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On The Generation Of Animals   


diverted to growth. But since the period of gestation in such
animals is a year, the mule must not only conceive, if she is to be
fertile, but must also nourish the embryo till birth, and this is
impossible if there are no catamenia. But there are none in the
mule; the useless part of the nutriment is discharged with the
excretion from the bladder- this is why male mules do not smell to the
pudenda of the females, as do the other solid-hoofed ungulates, but
only to the evacuation itself- and the rest of the nutriment is used
up to increase the size of the body. Hence it is sometimes possible
for the female to conceive, as has been known to happen before now,
but it is impossible for her to complete the process of nourishing the
embryo and bringing it to birth.

The male, again, may sometimes generate, both because the male sex
is naturally hotter than the female and because it does not contribute
any material substance to the mixture. The result in such cases is a
'ginnus', that is to say, a dwarf mule; for 'ginni' are produced
also from the crossing of horse and ass when the embryo is diseased in
the uterus. The ginnus is in fact like the so-called 'metachoera' in
swine, for a 'metachoerum' also is a pig injured in the uterus; this
may happen to any pig. The origin of human dwarfs is similar, for
these also have their parts and their whole development injured during
gestation, and resemble ginni and metachoera.

Book III

1

WE have now spoken about the sterility of mules, and about those
animals which are viviparous both externally and within themselves.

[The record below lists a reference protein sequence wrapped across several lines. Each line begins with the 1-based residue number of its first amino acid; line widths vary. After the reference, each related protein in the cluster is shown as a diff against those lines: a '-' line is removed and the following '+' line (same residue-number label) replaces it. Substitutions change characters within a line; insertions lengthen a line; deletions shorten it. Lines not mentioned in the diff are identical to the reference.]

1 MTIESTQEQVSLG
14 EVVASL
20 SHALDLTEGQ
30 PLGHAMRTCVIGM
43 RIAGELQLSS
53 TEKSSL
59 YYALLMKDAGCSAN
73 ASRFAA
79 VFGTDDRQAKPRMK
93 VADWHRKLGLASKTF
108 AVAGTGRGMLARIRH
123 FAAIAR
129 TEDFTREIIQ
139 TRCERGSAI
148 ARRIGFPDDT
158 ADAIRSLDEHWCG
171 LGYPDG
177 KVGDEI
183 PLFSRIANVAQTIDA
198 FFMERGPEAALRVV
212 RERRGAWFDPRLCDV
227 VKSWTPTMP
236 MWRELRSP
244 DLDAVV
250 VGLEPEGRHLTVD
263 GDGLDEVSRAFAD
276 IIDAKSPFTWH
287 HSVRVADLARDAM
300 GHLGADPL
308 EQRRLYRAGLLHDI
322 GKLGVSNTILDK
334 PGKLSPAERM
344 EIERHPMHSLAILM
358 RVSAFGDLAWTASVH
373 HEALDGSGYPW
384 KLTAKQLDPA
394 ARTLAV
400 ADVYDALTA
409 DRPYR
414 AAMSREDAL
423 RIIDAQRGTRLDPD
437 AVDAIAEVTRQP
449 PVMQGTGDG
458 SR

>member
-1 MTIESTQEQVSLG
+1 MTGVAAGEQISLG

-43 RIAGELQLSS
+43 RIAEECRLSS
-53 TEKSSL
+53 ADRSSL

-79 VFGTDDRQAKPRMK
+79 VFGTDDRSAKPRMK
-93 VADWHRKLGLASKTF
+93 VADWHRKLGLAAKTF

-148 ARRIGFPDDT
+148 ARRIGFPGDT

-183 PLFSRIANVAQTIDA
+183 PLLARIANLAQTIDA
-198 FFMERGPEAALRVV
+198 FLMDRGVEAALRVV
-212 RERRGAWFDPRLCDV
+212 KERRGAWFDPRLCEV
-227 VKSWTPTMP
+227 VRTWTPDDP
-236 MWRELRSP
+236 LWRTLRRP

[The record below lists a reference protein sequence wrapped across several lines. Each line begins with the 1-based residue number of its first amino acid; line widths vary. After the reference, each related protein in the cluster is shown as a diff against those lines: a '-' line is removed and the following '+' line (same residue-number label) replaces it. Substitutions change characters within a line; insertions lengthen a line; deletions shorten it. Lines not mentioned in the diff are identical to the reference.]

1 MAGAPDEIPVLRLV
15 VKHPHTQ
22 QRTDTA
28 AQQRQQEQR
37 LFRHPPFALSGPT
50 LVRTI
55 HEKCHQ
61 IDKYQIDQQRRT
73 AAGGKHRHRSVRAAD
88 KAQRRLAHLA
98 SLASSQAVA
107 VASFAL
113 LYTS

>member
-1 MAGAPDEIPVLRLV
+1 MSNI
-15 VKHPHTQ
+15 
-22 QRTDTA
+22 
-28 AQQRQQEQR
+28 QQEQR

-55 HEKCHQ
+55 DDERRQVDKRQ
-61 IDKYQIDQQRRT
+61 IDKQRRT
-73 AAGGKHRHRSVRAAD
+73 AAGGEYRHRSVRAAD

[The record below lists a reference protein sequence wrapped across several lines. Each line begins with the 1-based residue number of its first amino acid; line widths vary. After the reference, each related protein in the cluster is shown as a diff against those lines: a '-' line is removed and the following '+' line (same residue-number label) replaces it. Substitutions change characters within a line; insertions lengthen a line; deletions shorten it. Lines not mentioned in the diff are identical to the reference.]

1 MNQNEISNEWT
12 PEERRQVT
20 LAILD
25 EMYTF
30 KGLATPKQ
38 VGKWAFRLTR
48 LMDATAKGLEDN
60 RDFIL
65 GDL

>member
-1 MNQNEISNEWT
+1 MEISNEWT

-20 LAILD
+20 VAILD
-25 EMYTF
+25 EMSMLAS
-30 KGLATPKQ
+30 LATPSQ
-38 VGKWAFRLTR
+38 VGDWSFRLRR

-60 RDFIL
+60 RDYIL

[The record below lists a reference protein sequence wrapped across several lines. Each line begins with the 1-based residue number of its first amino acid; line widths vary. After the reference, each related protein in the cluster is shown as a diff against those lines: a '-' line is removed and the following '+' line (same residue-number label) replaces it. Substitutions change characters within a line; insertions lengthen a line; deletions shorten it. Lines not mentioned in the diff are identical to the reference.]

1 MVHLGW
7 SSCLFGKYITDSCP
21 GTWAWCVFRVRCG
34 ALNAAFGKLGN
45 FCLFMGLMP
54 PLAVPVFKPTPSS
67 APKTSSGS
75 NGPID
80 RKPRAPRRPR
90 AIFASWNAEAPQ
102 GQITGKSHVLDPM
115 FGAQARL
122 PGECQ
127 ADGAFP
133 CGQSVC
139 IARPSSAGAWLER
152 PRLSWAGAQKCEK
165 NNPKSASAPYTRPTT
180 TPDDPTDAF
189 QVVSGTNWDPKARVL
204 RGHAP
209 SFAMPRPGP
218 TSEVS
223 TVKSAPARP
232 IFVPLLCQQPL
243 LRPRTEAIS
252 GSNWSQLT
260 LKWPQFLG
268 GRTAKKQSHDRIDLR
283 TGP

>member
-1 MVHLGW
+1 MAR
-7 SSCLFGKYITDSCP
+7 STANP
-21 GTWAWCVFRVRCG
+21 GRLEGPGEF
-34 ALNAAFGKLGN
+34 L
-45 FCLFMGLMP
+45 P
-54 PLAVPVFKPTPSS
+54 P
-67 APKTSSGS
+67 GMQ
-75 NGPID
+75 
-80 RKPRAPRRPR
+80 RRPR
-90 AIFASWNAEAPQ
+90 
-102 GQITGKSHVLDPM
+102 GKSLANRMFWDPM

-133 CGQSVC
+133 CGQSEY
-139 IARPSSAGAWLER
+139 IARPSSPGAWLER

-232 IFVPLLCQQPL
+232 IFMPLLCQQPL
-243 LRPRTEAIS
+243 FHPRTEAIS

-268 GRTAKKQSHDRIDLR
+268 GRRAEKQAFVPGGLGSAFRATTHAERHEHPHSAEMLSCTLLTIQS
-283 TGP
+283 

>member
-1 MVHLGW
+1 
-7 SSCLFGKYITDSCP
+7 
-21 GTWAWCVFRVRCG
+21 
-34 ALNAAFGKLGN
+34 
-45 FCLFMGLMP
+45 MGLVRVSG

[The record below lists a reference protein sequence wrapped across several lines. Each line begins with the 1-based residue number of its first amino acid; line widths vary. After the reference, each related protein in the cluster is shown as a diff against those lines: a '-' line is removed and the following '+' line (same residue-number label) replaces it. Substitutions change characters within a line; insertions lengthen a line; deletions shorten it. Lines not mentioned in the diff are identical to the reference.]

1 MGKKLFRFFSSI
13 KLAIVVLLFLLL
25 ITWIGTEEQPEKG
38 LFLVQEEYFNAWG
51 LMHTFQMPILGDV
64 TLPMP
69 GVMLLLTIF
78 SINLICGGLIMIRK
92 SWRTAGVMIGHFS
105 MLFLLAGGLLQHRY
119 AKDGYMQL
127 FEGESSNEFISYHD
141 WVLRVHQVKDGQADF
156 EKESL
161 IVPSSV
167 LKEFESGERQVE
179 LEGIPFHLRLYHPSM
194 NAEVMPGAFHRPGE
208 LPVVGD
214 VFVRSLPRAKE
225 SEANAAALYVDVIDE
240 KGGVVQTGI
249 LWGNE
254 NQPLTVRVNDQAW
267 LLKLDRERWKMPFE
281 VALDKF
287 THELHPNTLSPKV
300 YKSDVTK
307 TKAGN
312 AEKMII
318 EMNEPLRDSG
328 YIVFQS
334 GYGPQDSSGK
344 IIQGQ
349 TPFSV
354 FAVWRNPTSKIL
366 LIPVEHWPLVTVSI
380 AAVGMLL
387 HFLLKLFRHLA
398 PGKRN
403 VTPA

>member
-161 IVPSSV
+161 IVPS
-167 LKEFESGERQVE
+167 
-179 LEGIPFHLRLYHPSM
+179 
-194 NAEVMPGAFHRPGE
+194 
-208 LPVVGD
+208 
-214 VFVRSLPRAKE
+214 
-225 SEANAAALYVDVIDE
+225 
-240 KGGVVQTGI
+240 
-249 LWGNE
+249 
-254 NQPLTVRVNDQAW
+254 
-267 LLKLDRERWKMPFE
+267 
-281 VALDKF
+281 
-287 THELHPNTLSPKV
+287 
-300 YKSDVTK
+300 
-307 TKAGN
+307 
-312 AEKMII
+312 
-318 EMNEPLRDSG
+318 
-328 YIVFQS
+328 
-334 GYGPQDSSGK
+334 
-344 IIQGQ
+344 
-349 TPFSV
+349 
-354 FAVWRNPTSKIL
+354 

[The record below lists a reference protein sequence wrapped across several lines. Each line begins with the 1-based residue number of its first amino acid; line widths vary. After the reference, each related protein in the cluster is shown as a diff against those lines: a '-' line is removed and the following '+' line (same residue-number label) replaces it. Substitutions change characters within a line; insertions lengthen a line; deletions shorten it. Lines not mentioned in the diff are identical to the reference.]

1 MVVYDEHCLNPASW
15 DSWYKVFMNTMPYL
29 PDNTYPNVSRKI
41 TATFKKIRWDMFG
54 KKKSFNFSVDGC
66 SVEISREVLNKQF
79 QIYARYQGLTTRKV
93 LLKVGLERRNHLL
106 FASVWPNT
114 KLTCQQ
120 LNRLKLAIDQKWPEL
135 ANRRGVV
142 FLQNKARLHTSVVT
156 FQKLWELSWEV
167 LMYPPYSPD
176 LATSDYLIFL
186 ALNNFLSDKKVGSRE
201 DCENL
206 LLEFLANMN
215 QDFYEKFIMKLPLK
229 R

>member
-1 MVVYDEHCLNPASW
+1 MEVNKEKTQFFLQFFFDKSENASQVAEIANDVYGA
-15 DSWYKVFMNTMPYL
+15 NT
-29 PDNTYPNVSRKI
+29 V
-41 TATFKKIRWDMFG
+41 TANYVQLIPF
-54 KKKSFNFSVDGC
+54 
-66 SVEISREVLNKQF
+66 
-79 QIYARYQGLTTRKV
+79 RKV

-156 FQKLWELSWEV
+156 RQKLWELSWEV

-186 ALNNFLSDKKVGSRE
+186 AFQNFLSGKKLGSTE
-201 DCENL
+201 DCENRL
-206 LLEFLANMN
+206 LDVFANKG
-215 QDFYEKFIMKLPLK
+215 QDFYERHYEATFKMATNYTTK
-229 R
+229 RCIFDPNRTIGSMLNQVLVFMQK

The generation of the oviparous sanguinea is to a certain extent
similar to that of the animals that walk, and all may be embraced in
the same general statement; but in other respects there are
differences in them both as compared with each other and with those
that walk. All alike are generated from sexual union, the male
emitting semen into the female. But among the ovipara (1) birds
produce a perfect hard-shelled egg, unless it be injured by disease,
and the eggs of birds are all two-coloured. (2) The cartilaginous
fishes, as has been often said already, are oviparous internally but
produce the young alive, the egg changing previously from one part
of the uterus to another; and their egg is soft-shelled and of one
colour. One of this class alone does not produce the young from the
egg within itself, the so-called 'frog'; the reason of which must be
stated later. (3) All other oviparous fishes produce an egg of one
colour, but this is imperfect, for its growth is completed outside the
mother's body by the same cause as are those eggs which are
perfected within.

Concerning the uterus of these classes of animals, what
differences there are among them and for what reasons, has been stated
previously. For in some of the viviparous creatures it is high up near
the hypozoma, in others low down by the pudenda; the former in the
cartilaginous fishes, the latter in animals both internally and
externally viviparous, such as man and horse and the rest; in the
ovipara it is sometimes low, as in the oviparous fish, and sometimes
high, as in birds.

Some embryos are formed in birds spontaneously, which are called
wind-eggs and 'zephyria' by some; these occur in birds which are not
given to flight nor rapine but which produce many young, for these
birds have much residual matter, whereas in the birds of prey all such
secretion is diverted to the wings and wing-feathers, while the body
is small and dry and hot. (The secretion corresponding in hen-birds
to catamenia, and the semen of the cock, are residues.) Since then

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